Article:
New research reveals a subtype of autism associated with lipid abnormalities.
Researchers at Harvard Medical School, Massachusetts Institute of Technology and Northwestern University have identified a subtype of autism arising from a cluster of genes that regulate cholesterol metabolism and brain development.
The researchers say their findings, published in Nature Medicine, can inform both the design of precision-targeted therapies for this specific form of autism and enhance screening efforts to diagnose autism earlier.
The team identified the shared molecular roots between lipid dysfunction and autism through DNA analysis of brain samples—findings that they then confirmed by examining medical records of individuals with autism. Indeed, both children with autism and their parents had pronounced alterations in lipid blood, the analysis showed.
The results of the study, the researchers said, raise many questions; key among them are: Just how do lipid alterations drive neurodevelopmental dysfunction and could normalizing lipid metabolism affect disease outcomes?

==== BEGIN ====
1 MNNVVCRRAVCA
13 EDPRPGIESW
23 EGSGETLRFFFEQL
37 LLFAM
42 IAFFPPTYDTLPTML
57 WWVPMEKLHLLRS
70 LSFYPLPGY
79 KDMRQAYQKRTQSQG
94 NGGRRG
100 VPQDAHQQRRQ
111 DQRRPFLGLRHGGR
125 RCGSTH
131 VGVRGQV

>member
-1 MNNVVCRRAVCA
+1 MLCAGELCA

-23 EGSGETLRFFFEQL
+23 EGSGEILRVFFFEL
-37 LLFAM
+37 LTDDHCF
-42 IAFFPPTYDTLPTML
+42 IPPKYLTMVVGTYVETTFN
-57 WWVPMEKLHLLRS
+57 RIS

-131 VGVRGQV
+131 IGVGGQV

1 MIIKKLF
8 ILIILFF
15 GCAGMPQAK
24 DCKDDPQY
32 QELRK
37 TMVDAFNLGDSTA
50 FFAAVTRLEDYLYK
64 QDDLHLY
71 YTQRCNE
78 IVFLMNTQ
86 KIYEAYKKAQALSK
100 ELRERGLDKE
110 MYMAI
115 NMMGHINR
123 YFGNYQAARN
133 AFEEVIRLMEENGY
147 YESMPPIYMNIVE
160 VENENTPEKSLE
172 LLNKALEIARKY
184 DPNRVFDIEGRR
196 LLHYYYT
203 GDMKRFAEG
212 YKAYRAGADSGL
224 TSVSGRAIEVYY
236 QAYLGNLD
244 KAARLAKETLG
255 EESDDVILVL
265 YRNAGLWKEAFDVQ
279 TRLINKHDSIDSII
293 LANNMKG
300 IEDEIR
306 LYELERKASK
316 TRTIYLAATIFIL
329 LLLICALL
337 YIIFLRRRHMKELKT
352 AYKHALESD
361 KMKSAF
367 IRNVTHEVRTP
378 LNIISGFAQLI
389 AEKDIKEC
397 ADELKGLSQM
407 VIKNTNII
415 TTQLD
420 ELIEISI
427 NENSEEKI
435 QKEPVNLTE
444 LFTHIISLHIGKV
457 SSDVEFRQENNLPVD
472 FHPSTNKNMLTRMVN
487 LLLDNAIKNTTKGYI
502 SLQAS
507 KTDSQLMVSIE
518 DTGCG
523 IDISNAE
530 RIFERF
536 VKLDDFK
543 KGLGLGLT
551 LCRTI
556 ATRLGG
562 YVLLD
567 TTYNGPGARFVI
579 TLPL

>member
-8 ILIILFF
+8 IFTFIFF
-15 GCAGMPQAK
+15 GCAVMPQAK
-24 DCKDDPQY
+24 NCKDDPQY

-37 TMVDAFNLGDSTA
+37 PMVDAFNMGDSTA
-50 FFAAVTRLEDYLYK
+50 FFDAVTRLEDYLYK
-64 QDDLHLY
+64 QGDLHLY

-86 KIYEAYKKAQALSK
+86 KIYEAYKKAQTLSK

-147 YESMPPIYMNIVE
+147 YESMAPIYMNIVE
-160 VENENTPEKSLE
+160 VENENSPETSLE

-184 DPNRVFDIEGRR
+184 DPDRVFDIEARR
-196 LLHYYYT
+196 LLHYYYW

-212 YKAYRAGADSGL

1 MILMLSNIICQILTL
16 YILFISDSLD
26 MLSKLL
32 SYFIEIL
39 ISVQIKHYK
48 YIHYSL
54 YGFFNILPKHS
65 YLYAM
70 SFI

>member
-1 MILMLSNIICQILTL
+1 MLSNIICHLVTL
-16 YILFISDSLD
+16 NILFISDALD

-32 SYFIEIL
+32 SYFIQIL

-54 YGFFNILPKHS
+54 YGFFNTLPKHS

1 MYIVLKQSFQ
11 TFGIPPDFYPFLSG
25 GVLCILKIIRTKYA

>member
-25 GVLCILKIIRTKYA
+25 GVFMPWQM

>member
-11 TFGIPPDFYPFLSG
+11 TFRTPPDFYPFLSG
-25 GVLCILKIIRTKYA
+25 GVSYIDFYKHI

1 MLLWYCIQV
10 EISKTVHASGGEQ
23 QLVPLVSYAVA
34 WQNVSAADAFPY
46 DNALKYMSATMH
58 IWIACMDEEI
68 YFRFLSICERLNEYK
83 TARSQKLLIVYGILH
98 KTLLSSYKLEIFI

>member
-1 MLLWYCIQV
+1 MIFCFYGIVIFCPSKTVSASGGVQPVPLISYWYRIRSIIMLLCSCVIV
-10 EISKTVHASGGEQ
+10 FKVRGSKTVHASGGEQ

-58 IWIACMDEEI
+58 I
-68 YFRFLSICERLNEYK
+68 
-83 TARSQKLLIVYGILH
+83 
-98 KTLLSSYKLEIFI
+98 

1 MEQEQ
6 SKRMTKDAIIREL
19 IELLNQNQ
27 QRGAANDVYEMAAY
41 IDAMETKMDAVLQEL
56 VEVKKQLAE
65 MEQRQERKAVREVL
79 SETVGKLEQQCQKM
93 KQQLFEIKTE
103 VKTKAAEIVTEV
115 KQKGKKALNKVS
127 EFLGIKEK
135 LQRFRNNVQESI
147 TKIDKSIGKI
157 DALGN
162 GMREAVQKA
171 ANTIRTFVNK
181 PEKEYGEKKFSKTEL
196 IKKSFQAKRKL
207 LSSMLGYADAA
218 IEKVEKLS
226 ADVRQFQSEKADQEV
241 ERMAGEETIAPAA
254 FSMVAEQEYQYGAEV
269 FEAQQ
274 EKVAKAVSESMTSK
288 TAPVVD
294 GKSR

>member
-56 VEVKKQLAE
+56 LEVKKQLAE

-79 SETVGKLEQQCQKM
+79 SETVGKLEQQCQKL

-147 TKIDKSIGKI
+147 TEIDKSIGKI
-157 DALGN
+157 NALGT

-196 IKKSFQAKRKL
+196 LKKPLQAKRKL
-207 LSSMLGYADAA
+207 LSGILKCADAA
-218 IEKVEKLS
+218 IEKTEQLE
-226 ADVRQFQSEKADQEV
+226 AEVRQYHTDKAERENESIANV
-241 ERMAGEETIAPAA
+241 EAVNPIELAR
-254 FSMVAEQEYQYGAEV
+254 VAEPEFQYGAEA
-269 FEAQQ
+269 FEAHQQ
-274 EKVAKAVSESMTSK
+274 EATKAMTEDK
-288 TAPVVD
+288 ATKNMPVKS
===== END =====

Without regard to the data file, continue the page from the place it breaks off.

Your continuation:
The new findings set the stage for future studies to answer these questions and others.
“Our results are a striking illustration of the complexity of autism and the fact that autism encompasses many different conditions that each arise from different causes—genetic, environmental or both,” said study senior investigator Isaac Kohane, chair of the Department of Biomedical Informatics in the Blavatnik Institute at Harvard Medical School. “Identifying the roots of dysfunction in each subtype is critical to designing both treatments and screening tools for correct and timely diagnosis—that is the essence of precision medicine.”
A Google map of autism
Autism and autism-spectrum disorders, estimated to affect one in 54 children in the United States, are among the most complex heritable conditions. Thousands of gene variants, both rare and common, have been implicated in autism, likely through an intricate and not-well understood interplay between genetic and environmental factors—both before and after birth.
The new study findings not only underscore this complexity but also demonstrate the critical importance of defining the various subtypes of the condition and developing treatments that target subtype-specific anomalies.
Achieving a meaningful level of specificity in the study of a vastly complex disorder such as autism, however, is not easy. To do so, the researchers used a novel approach based on the interlacing of multiple layers of data, including whole exome sequencing, patterns of protein expression, medical records and health insurance claims.